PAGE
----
Mixed messages bad for SAA
We are not certain, but it could have been radio presenter Bruce Whitfield who joked last week: "South Africa does not have a policy certainty problem, our government consistently makes very bold policies and then changes them."
It would really be funny were this not a grave matter. As a newspaper, we are for dialogue and political debates, but if the country is to work, decisions must be taken and they must be binding.
Take for instance the controversy surrounding the future of South African Airways.
After years of dithering while the airline's financial crisis deepened to levels where its future seemed in doubt, President Cyril Ramaphosa's government took a painful but bold decision to put the airline under business rescue.
This meant an admission on the part of the SAA board and government, as the airline's shareholder, that they had failed to save the business and were now giving the business rescue team the mandate to do whatever possible to save the airline from going under.
There were those within the government and the ANC who were opposed to this, but were told by the president and senior party officials that there was no alternative.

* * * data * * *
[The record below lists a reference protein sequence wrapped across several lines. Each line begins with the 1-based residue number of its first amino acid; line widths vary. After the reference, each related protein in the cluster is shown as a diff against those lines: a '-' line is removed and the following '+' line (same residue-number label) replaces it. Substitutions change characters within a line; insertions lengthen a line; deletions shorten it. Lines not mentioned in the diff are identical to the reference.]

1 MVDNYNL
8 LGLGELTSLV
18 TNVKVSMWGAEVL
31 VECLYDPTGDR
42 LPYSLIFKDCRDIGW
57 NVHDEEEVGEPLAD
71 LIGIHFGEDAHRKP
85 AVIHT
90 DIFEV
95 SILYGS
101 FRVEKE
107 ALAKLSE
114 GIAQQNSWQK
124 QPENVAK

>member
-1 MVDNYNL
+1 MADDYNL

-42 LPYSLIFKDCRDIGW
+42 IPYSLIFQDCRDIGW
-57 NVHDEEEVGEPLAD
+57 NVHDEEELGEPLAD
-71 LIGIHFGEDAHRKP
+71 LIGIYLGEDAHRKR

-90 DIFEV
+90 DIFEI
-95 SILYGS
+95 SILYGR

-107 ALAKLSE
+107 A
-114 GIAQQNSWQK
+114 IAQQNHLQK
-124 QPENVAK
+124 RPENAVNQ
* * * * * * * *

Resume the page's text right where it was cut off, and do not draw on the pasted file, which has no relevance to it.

Yet when the business rescuers announced last week that one of the drastic measures that have to be taken is to shut down most of SAA's domestic routes, the president, his government and party were up in arms This begs the question, what do they understand to be the role and powers of the rescue team they appointed?
Then at the weekend, the ANC's national chairperson, and minister of mineral resources and energy, Gwede Mantashe, publicly called for SAA to be sold if it continues to bleed money.
Now this flies in the face of statements by Ramaphosa and other senior ANC leaders who insist that the airline will not be closed down.
These mixed messages do very little to restore public confidence in the airline as it is difficult to tell whose word should be taken seriously in the government.
Uncertain as to the future of the airline, customers will vote with their feet by shunning SAA and going to other airlines. That would mean certain death for the airline and a loss of thousands of jobs.
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